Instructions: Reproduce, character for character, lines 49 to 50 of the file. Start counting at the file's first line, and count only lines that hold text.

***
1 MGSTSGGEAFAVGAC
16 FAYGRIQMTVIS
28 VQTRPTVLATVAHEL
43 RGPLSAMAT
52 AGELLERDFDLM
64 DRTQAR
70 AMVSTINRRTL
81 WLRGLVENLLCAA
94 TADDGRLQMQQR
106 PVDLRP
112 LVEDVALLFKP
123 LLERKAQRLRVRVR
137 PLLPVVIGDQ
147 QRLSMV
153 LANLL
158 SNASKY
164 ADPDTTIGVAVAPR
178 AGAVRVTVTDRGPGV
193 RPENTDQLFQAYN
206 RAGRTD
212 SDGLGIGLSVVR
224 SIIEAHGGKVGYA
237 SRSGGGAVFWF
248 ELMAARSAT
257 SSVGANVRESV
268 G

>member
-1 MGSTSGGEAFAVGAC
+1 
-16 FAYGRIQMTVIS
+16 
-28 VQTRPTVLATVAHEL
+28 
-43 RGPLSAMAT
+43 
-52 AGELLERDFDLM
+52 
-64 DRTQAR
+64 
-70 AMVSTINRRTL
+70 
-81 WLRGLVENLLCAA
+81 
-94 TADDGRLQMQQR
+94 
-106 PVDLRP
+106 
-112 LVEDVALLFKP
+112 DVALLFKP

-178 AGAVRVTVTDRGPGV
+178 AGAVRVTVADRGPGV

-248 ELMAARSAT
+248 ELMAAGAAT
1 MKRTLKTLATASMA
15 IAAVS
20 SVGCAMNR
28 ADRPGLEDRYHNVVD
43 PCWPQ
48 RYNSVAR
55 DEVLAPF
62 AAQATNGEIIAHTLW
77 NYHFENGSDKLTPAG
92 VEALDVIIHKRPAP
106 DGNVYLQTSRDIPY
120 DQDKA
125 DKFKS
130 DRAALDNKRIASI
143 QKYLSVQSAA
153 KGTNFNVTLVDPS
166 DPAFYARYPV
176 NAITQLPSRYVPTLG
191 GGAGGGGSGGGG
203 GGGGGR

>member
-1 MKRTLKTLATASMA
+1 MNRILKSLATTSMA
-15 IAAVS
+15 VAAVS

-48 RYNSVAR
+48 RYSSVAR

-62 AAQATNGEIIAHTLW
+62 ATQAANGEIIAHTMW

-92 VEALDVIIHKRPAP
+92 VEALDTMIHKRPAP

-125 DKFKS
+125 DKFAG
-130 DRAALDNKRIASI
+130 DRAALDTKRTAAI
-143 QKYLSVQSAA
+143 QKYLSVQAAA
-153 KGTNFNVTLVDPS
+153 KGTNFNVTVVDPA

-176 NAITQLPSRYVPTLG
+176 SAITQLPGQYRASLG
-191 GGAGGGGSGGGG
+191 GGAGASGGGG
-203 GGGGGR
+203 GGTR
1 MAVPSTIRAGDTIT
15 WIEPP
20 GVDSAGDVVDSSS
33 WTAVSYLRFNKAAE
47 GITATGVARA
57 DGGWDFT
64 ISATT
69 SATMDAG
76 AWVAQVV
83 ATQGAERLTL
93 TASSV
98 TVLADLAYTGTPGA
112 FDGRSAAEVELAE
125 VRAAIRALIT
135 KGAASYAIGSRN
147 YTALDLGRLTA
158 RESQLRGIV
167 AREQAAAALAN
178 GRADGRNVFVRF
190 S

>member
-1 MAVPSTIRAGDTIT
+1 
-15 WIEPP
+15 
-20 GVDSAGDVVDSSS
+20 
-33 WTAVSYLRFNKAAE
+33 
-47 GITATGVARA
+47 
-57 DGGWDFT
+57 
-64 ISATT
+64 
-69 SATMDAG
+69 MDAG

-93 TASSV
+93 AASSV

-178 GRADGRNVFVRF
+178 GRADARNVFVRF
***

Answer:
+112 DVALLFKP

-178 AGAVRVTVTDRGPGV